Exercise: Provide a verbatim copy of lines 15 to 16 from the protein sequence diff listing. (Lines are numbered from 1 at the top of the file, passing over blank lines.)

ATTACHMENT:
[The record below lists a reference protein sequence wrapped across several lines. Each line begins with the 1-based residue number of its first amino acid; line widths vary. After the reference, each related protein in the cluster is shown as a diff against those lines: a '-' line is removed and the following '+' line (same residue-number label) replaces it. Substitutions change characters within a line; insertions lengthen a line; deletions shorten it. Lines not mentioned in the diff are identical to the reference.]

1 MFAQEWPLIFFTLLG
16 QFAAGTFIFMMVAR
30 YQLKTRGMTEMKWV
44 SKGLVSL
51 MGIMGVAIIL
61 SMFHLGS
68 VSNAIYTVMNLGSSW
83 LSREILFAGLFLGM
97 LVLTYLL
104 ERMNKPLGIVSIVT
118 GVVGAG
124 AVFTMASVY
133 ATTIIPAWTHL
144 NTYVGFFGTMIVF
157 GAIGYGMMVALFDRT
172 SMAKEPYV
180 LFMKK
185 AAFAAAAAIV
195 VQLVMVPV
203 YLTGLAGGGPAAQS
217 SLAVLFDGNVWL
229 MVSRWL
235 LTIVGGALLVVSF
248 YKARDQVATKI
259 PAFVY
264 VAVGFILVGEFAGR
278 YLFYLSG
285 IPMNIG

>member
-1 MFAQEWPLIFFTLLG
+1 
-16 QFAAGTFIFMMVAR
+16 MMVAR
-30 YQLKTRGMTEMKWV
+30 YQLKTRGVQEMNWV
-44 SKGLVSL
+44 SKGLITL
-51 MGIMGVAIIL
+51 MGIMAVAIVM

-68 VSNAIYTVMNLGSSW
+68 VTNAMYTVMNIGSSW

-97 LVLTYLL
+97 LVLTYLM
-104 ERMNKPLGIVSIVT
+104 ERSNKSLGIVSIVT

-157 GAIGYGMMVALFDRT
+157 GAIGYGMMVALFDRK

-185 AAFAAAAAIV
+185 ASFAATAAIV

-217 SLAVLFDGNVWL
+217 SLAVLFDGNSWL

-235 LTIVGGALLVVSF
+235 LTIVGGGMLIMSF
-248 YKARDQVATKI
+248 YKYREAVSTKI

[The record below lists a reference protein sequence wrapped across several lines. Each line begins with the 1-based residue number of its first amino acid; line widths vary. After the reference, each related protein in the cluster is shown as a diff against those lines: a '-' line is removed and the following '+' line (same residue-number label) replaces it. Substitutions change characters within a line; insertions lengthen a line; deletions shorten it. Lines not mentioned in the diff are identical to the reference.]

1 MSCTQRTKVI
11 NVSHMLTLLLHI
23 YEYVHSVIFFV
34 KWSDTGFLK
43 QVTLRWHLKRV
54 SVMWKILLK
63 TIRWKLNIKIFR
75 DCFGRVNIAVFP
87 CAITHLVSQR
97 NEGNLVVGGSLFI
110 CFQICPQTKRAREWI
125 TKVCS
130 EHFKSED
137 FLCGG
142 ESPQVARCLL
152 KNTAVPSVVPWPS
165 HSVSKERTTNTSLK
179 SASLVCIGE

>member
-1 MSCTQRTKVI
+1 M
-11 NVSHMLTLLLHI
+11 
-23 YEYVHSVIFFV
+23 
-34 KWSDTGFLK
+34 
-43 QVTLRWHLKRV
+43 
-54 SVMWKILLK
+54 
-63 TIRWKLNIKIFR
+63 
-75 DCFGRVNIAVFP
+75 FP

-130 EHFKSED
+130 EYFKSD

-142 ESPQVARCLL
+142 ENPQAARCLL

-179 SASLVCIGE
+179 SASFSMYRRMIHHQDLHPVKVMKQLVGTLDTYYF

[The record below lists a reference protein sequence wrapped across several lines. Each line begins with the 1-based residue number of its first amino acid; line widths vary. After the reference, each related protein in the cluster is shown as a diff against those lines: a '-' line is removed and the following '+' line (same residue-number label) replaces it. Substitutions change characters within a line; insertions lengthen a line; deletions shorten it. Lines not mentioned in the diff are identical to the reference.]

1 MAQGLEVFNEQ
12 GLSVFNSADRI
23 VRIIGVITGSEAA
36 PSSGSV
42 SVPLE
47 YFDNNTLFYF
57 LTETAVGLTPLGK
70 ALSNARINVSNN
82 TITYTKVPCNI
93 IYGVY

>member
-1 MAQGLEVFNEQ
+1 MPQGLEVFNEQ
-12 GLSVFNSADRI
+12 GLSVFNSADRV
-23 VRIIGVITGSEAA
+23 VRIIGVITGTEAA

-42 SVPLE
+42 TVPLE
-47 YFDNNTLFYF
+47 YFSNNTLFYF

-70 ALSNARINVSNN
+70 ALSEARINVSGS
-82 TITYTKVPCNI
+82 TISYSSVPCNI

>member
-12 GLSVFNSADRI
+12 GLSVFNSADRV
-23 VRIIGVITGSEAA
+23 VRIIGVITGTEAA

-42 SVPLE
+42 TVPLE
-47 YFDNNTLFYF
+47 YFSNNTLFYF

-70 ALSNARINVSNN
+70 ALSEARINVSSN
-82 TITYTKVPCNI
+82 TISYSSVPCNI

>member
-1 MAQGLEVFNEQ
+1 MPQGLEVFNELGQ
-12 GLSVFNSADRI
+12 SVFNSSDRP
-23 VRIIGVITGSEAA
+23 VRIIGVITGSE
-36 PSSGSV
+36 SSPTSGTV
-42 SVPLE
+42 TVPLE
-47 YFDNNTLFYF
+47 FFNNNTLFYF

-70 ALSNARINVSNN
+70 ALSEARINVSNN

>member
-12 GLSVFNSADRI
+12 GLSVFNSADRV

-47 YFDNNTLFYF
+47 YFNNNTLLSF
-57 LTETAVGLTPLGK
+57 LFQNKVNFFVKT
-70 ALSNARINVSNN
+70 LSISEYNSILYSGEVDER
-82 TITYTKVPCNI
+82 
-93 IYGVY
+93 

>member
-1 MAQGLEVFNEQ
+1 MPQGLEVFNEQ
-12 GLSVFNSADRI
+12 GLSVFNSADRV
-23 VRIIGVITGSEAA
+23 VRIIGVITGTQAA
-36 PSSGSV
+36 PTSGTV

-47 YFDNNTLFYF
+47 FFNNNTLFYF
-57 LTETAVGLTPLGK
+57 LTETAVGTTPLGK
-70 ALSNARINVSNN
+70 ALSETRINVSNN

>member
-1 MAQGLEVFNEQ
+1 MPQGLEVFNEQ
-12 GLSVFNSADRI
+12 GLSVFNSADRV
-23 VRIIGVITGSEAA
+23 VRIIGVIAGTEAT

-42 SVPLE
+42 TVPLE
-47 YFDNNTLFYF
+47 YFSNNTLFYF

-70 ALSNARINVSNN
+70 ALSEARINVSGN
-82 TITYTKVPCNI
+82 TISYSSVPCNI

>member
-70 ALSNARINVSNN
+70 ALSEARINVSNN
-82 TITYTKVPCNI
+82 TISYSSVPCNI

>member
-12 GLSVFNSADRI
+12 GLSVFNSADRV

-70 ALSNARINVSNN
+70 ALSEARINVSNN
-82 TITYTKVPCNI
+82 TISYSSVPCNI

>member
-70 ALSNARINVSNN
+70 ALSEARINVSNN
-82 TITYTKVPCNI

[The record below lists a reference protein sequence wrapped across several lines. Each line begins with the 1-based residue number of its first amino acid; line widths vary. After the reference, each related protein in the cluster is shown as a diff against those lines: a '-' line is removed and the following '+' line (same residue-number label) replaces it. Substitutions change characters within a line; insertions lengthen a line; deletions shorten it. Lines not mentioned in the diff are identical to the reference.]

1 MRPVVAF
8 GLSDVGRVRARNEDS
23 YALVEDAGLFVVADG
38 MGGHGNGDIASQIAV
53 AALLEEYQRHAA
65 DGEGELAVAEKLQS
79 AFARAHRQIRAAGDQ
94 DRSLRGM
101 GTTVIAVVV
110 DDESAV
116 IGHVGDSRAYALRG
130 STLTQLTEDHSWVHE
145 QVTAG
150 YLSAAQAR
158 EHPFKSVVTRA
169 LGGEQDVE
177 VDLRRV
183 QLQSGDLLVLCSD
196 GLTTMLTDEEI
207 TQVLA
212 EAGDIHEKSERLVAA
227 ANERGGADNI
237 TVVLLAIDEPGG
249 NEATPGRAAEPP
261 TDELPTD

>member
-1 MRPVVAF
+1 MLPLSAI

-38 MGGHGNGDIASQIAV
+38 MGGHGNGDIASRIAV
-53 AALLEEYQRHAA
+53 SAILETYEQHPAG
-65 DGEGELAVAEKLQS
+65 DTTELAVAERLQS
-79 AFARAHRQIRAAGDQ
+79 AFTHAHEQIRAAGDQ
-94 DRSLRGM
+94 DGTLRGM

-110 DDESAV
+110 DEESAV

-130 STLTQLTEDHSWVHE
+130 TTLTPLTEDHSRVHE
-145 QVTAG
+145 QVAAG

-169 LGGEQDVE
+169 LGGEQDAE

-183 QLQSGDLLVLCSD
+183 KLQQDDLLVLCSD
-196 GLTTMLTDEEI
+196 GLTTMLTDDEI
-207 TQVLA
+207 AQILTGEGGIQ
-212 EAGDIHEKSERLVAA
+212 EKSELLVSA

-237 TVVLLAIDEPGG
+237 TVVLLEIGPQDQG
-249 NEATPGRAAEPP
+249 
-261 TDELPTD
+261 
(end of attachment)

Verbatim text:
144 NTYVGFFGTMIVF
157 GAIGYGMMVALFDRT